I think arguably the strongest reason we should believe animals are conscious is that they're close to us on the evolutionary tree, and their brain structures are remarkably similar. In "New evidence of animal consciousness" (2004), Donald R. Griffin and Gayle B. Speck note that "the search for neural correlates of consciousness has not found any consciousness-producing structure or process that is limited to human brains" (p. 1). And in "Building a neuroscience of pleasure and well-being" (2012), Kent C. Berridge and Morten L. Kringelbach comment:
Progress has been facilitated by the recognition that hedonic brain mechanisms are largely shared between humans and other mammals, allowing application of conclusions from animal studies to a better understanding of human pleasures. [...]
Some might be surprised by high similarity across species, or by substantial subcortical contributions, at least if one thinks of pleasure as uniquely human and as emerging only at the top of the brain. The neural similarity indicates an early phylogenetic appearance of neural circuits for pleasure and a conservation of those circuits, including deep brain circuits, in the elaboration of later species, including humans.
Probably dozens of other papers could be quoted in a similar fashion. Based on this, 50% is too low as a probability for mammal and bird consciousness.
Should we use other arguments to help animals?
What about the effort that Dawkins proposes: Making people care about animals for human-welfare reasons? If we could press a button to do this, I'd be in favor of it. But when we're parceling out our scarce resources for helping animals, I think this undertaking should go pretty low on the priority list. It's great if we can help animals in the short term in this way, but if we're going to prevent future humans from multiplying wild-animal suffering into the galaxy, we had better make sure our descendants actually care about animals. Even if helping animals sometimes coincides with human interests today, it's not guaranteed that will remain true in the future.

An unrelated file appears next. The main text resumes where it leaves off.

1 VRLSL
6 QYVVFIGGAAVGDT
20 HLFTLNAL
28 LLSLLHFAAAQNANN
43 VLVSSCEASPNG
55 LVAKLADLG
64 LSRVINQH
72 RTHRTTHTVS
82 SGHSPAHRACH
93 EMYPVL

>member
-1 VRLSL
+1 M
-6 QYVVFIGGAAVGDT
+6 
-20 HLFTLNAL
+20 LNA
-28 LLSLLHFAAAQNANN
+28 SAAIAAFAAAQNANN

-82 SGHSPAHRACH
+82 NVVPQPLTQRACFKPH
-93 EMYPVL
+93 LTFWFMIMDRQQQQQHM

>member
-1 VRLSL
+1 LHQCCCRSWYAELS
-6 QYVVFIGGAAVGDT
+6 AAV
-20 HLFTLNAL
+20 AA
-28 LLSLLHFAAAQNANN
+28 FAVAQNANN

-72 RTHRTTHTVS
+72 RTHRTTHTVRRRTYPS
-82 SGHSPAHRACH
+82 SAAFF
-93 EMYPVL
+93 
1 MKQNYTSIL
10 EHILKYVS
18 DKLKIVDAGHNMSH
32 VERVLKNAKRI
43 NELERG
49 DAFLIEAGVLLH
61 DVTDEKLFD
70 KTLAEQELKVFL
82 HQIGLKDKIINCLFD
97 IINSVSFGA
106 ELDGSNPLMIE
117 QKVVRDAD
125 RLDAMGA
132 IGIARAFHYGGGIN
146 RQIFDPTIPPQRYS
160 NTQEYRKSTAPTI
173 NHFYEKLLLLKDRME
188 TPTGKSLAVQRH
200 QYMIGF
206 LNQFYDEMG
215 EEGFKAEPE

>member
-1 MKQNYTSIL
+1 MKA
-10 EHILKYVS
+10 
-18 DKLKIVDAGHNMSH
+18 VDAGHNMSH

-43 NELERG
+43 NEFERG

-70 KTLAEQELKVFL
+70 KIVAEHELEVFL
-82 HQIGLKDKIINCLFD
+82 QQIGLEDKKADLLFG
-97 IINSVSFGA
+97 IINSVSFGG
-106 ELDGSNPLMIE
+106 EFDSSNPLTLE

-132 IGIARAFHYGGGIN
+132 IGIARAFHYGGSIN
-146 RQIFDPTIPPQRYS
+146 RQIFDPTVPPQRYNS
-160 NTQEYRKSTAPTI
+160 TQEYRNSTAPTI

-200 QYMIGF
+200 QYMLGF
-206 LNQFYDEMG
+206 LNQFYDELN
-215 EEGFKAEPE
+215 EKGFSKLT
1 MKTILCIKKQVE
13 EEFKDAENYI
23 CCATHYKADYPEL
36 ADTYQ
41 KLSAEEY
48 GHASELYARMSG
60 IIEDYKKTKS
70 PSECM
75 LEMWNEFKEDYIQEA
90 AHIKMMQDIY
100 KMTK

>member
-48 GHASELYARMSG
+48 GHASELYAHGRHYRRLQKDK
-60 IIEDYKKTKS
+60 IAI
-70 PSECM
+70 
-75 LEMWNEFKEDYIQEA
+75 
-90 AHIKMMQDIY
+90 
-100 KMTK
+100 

Finally, I did like this statement from Dawkins, as quoted in Bekoff's article: " ... it is much, much better for animals if we remain skeptical and agnostic [about consciousness] ... Militantly agnostic if necessary, because this keeps alive the possibility that a large number of species have some sort of conscious experiences ... For all we know, many animals, not just the clever ones and not just the overtly emotional ones, also have conscious experiences." (p. 177) It's totally appropriate to talk about probabilities and expected values in the right context, but my complaint to Dawkins is that among the general public, the language of uncertainty makes people confused and less motivated.
Is animal suffering less bad than human suffering?
Even if people agree that animals can suffer, they may suggest that animals suffer less intensely because they don't have the same high-level mental suffering that humans do.
In response, I would first point out that it's unclear whether the claim is true that animals have substantially less sophisticated mentation, at least "higher" animals like mammals. Animals show many of the psychopathologies that humans do and are used as models for depression when testing drugs. Elephants have death rituals. Crows appear to go sledding for fun. Marc Bekoff, Jonathan Balcombe, and other ethologists have written numerous books documenting the complex emotional lives of mammals, birds, fish, and even octopuses.